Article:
# Logical fallacies Logical fallacies A fallacy is an

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Logical fallacies

Logical fallacies A fallacy is an error in reasoning. A fallacious argument is faulty or incorrect. If you are fallible you can make mistakes. It is important to recognize the fallacious arguments of others as well as avoid your own faulty reasoning.

Slippery slope This is a conclusion based on the premise that if A happens, then eventually so will B, then, C, and so on, toward an undesirable but unlikely result. The argument mistakenly tries to equate “A” with something else. If we ban Hummers because they are bad for the environment eventually the government will ban all cars, so we should not ban Hummers. In this example, the author is equating banning Hummers with banning all cars, which is not the same thing.

Hasty generalization This is a conclusion based on insufficient or biased evidence. In other words, you are rushing to a conclusion before you have all the relevant facts. Even though it's only the first day, I can tell this is going to be a boring course. In this example, the author is basing his evaluation of the entire course on only the first day, which is notoriously boring and full of housekeeping tasks for most courses.

Post hoc ergo proctor hoc This is a conclusion that assumes that if 'A' occurred after 'B' then 'B' must have caused 'A. ' I drank bottled water and now I am sick, so the water must have made me sick. In this example, the author assumes that if one event chronologically follows another the first event must have caused the second.

Begging the claim The conclusion that the writer should prove is already assumed or validated within the claim. “Filthy and polluting coal should be banned. ” Arguing that coal pollutes the earth and thus should be banned would be logical, but the terms “filthy and polluting” are subjective and imply some conclusions have already been determined.

Circular argument This restates the argument rather than actually proving it. “George Bush is a good communicator because he speaks effectively. ” In this example, the conclusion that Bush is a "good communicator" and the evidence used to prove it "he speaks effectively" are basically the same idea.

False dilemma This is a conclusion that oversimplifies the argument by reducing it to only two sides or choices. Example: We can either stop using cars or destroy the earth. In this example, the two choices are presented as the only options, yet the author ignores a range of choices in between. By doing this, we can be cornered into making a choice that may benefit somebody else.

Ad hominem This is an attack on the character of a person rather than his or her opinions or arguments. Example: Green Peace's strategies aren't effective because the people who work there all dirty, lazy hippies. In this example, the author doesn't even name particular strategies Green Peace has suggested, much less evaluate those strategies on their merits. Instead, the author attacks the characters of the individuals in the group.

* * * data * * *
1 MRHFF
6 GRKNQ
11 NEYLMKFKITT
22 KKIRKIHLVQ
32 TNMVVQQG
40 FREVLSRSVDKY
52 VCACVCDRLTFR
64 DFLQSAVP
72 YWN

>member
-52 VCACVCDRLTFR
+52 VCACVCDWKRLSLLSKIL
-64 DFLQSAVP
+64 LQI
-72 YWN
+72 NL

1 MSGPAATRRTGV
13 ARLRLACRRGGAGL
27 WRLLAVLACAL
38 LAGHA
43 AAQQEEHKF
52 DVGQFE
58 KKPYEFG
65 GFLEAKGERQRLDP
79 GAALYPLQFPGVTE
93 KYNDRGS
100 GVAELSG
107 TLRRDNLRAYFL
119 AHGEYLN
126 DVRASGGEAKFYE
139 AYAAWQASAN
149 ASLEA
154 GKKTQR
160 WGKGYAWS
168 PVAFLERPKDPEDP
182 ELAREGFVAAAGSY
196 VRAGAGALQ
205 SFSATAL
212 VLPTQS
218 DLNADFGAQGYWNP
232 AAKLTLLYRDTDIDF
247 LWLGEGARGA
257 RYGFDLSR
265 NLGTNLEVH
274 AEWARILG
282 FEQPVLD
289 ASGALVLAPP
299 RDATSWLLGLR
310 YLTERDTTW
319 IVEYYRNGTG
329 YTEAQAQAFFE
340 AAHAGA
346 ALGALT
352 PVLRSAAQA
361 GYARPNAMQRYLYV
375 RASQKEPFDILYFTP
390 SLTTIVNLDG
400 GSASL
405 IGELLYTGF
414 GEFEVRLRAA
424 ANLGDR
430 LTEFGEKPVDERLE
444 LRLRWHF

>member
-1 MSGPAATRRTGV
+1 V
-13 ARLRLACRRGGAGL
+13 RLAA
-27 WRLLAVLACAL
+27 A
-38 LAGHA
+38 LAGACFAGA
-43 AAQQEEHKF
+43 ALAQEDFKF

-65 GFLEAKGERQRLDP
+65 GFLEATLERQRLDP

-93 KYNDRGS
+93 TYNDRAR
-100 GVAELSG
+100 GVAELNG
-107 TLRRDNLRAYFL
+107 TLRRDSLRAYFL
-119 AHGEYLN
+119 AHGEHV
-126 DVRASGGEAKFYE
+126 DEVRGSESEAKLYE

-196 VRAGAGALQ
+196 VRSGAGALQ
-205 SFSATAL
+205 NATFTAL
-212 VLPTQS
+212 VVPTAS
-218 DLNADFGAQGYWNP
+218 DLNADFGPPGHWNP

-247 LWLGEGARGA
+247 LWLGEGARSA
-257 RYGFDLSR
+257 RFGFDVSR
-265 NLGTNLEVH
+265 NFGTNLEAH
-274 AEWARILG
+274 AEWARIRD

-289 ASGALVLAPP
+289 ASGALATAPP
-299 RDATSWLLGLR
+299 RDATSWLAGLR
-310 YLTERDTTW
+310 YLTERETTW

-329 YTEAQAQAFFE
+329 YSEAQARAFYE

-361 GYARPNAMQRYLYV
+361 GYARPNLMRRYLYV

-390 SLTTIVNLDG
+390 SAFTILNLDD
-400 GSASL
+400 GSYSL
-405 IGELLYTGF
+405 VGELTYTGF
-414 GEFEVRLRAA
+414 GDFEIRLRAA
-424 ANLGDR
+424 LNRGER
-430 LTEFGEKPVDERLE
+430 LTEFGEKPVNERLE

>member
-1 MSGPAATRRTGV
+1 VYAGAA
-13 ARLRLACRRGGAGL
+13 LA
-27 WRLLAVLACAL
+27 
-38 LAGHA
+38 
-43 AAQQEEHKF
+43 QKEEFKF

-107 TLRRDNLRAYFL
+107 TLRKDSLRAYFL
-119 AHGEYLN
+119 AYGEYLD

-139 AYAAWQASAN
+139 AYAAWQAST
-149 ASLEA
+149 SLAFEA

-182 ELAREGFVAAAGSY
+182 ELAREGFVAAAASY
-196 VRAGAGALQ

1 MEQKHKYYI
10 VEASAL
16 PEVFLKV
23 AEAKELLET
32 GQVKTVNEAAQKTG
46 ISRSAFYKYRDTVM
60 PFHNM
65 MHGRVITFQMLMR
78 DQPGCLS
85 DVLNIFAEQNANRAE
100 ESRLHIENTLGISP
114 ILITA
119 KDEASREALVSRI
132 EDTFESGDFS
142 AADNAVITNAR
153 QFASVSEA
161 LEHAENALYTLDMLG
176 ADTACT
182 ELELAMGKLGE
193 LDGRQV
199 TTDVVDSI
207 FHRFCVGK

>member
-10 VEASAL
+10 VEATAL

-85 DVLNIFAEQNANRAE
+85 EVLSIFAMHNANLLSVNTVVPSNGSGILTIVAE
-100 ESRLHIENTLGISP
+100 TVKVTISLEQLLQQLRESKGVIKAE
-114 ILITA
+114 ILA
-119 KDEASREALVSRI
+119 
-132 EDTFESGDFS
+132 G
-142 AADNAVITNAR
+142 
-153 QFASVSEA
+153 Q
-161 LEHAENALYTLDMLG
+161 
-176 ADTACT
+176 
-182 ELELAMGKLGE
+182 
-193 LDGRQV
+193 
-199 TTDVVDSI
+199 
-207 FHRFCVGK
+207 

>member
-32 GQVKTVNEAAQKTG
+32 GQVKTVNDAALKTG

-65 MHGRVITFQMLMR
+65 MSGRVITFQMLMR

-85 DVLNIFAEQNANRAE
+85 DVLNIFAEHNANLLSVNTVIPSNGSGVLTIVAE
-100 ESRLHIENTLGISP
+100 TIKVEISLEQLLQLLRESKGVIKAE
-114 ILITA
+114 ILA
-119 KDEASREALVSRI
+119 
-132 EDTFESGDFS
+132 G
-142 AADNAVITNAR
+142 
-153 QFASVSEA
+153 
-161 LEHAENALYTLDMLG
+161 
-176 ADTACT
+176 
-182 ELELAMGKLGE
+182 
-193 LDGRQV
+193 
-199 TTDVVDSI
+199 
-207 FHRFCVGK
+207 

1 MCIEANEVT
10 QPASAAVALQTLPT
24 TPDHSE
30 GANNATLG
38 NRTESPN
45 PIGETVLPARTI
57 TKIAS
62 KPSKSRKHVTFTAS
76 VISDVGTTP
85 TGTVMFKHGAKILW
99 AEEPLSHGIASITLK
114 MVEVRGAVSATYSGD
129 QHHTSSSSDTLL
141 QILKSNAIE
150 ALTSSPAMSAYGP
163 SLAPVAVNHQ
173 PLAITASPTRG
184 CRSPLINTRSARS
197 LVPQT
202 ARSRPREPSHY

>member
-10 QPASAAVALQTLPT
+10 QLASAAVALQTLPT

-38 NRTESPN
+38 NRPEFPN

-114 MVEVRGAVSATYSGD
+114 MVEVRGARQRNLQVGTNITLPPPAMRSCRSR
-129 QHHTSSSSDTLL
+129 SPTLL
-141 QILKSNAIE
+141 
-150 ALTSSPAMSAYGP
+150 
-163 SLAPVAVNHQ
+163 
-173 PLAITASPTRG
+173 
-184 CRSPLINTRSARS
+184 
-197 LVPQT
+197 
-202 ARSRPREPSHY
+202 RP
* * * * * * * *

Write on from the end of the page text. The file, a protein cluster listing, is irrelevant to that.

Ad populum This is an emotional appeal that speaks to positive (such as patriotism, religion, democracy) or negative (such as terrorism or fascism) concepts rather than the real issue at hand. Example: If you were a true American you would support the rights of people to choose whatever vehicle they want. In this example, the author equates being a "true American, " a concept that people want to be associated with, particularly in a time of war, with allowing people to buy any vehicle they want even though there is no inherent connection between the two.

Red herring This is any diversionary tactic that avoids the key issues, often by avoiding opposing arguments rather than addressing them. Example: The level of mercury in seafood may be unsafe, but what will fishers do to support their families? In this example, the author switches the discussion away from the safety of the food and talks instead about an economic issue, the livelihood of those catching fish.

Straw man This move oversimplifies or exaggerates an opponent's viewpoint and then attacks that distorted argument. Example: People who don't support the proposed state minimum wage increase hate the poor. In this example, the author attributes the worst possible motive to an opponent's position.

Ad ignorantiam Claiming that something is true based on the grounds that there is no evidence to disprove it. Example: “There is no evidence available to disprove that Mr. Green is a communist spy. ” Positive evidence is required for proof.